LEGO Patent Demonstrates Why Your Patent Application Should Describe Alternative Versions of the Invention

LEGO_Fig4

To protect an invention broadly, a patent application should describe alternative versions of the invention. When developing an invention it may be that several variations of the invention or a component of the invention are considered before a final version is settled on for production.

You often have a better chance of obtaining broad patent protection if those unused variations of the invention are included in the application along with the final version.

The LEGO Patent and Alternatives

The patent on the LEGO building block toy (U.S. Patent No. 3,005,282) provides a good example. The patent includes not only the iconic block that many recognize, shown at the top of this post. But it also includes six other versions that I have not seen on the market and may not ever have been on the market. Figure 1 shows a version that only has a top plate 10 and no sidewalls 12.

LEGO_Fig1

 

Figure 8 shows an alternative block having two internal projections 22 rather than three shown in figure 4.

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Figure 9 shows an alternative block having X-shapped projections 23 rather than circle shaped projections 22 shown in figure 4.

LEGO_Fig9 Figure 10 shows an alternative block having somewhat star-snapped projections 24.

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Figure 11 shows an alternative block having multi-component projections 25 that appear similar to the projections 24 of figure 10 but with the corner curved portions removed.

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Figure 12 is an alternative block comprising a square shape rather than a rectangle shape and having one projection 22.

LEGO_Fig12

How Disclosure Impacts Patent Scope

Claim 4 of the LEGO patent is directed to a toy building block having “…at least one secondary protuberance extending from said inner face of said bottom wall…” The secondary protuberance is a general reference to the projections that extends below the plate 12, such as projections 22.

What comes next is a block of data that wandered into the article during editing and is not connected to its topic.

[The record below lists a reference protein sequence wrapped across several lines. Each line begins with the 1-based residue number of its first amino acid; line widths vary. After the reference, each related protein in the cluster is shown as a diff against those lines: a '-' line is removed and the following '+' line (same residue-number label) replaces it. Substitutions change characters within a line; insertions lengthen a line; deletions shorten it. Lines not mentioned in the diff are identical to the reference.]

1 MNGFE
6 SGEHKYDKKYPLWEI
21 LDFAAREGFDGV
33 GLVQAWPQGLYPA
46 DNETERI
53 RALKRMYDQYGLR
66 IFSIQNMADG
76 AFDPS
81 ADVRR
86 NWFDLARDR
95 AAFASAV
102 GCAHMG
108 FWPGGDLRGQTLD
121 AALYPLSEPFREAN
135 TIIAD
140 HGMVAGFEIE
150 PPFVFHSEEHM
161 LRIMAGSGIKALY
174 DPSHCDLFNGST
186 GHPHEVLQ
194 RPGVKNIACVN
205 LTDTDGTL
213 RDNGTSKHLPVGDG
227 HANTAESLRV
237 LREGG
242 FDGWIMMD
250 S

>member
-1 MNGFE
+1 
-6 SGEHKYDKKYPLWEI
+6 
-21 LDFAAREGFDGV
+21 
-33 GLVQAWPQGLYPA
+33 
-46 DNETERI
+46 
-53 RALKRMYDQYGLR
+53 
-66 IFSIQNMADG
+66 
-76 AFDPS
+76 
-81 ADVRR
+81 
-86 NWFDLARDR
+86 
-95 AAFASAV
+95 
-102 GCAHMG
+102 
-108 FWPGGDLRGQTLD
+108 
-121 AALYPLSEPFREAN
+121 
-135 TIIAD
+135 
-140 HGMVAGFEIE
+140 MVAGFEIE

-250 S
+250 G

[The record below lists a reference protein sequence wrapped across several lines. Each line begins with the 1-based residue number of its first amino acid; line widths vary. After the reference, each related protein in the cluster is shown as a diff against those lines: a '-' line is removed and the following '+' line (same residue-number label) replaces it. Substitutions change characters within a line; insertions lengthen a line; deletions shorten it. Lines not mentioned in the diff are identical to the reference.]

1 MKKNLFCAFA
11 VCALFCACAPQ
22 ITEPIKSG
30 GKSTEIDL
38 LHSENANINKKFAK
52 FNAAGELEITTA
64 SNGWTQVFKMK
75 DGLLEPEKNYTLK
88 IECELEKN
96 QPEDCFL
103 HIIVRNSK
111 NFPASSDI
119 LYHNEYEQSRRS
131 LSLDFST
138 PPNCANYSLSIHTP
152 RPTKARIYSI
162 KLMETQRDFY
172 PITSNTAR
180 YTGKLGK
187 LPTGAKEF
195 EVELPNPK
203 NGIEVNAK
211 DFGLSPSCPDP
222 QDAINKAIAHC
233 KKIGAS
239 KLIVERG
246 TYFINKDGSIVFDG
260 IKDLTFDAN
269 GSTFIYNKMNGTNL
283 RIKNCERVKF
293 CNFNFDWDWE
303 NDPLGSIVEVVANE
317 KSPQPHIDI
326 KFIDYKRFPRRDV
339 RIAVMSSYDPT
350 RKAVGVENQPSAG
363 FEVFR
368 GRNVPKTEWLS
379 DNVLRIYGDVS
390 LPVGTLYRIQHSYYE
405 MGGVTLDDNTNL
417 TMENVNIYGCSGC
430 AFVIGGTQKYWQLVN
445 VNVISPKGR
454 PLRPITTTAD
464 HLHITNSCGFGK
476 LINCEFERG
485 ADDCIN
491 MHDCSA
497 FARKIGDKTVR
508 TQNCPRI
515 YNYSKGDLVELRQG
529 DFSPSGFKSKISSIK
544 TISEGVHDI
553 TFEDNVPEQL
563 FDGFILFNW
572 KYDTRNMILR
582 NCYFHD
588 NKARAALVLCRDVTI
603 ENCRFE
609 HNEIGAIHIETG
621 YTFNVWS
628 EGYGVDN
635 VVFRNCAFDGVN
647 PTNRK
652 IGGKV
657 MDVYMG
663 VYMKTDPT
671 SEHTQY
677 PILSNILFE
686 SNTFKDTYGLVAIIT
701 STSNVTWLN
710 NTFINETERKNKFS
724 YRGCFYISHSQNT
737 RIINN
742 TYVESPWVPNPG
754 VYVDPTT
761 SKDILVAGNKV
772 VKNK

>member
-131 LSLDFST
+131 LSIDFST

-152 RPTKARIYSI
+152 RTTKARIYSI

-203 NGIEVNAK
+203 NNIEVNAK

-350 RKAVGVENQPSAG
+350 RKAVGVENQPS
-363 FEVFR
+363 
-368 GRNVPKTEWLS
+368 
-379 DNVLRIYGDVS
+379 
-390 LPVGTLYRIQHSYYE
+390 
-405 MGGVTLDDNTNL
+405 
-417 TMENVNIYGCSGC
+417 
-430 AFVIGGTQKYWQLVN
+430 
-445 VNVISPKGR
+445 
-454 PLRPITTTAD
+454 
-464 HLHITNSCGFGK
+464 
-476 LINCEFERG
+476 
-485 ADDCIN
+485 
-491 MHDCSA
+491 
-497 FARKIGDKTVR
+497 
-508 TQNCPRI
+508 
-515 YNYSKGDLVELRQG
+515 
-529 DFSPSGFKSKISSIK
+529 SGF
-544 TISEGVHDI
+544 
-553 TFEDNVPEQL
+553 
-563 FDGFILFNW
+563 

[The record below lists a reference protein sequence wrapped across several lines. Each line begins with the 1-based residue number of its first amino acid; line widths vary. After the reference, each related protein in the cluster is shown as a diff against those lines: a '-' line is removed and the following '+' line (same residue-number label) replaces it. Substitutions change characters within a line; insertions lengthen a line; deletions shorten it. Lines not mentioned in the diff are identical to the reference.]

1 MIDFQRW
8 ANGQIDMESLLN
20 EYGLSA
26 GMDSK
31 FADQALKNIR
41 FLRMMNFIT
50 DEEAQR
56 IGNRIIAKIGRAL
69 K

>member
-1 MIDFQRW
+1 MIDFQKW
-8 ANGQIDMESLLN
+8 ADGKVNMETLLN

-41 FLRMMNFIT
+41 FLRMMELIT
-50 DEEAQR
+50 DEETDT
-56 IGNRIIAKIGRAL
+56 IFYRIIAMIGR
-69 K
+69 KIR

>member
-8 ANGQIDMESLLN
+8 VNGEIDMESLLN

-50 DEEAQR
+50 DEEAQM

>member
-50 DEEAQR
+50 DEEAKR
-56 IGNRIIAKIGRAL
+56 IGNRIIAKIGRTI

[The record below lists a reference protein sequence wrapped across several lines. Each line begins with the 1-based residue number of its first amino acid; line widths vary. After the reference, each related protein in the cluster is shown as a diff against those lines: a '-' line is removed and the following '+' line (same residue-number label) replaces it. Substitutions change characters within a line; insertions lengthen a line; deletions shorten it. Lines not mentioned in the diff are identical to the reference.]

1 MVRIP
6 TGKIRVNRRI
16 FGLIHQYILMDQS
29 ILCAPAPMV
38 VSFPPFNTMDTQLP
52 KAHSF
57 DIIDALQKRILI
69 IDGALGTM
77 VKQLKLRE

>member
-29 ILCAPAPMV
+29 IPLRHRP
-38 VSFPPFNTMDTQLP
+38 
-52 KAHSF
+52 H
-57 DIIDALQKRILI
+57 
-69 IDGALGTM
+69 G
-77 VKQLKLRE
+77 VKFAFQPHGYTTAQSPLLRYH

However because the patent described many alternative styles of such projections 22, 23, 24, 25, the “secondary protuberance” in the claim would not be limited to cylindrical or circular projections 22 shown in figure 4. Instead, the term “secondary protuberance” should be given a broader meaning to cover different shapes and types of protuberances.

However, it is possible that if the LEGO patent only included cylindrical projections that the claims might be limited to projections of that shape. See my discussion of Tronzo v. Biomet, Inc., 156 F.3d 1154 (Fed. Cir. 1998) for more on this point.

Further, as the patent discloses versions of the block with different numbers of projections, e.g 1, 2, and 3 projections, the patent was able to claim the broader “at least one secondary projection” rather than being limited to “three secondary projections” that are shown in the well known version of the block. In that way, a competitor cannot get around the patent by using 2 or 4 projections to avoid a “three secondary projections” limitation. Instead the use of 2 or 4 projections would be covered by the “at least one secondary projection” limitation of the claim.

Your patent application should probably follow the lead of the LEGO patent in providing alternative versions of your invention. This gives you a better opportunity to get broader protection on your invention and it blocks your competitors from patenting the alternative versions of your invention.

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